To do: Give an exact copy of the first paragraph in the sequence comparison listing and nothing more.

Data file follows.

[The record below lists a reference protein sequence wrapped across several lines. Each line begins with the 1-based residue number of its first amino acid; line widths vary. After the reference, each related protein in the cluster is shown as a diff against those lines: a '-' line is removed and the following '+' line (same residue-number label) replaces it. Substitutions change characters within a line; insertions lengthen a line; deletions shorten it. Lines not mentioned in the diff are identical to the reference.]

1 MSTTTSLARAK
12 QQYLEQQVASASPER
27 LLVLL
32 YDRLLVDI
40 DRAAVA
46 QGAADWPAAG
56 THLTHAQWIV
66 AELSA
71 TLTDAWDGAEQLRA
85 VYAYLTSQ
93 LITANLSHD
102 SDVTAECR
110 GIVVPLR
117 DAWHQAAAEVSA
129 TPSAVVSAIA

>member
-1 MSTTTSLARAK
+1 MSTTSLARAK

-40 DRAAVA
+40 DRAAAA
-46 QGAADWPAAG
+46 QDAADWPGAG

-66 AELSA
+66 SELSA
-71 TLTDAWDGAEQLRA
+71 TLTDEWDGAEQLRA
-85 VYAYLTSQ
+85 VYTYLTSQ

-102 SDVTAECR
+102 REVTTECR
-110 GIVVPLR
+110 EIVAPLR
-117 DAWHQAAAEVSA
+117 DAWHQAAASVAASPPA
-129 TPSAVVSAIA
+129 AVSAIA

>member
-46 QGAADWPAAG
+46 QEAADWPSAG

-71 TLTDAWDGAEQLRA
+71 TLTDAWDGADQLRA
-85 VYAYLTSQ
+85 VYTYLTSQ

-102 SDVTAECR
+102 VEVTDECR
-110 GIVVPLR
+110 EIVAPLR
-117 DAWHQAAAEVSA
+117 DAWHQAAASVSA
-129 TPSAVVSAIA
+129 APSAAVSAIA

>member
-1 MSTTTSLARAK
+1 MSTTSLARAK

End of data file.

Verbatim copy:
[The record below lists a reference protein sequence wrapped across several lines. Each line begins with the 1-based residue number of its first amino acid; line widths vary. After the reference, each related protein in the cluster is shown as a diff against those lines: a '-' line is removed and the following '+' line (same residue-number label) replaces it. Substitutions change characters within a line; insertions lengthen a line; deletions shorten it. Lines not mentioned in the diff are identical to the reference.]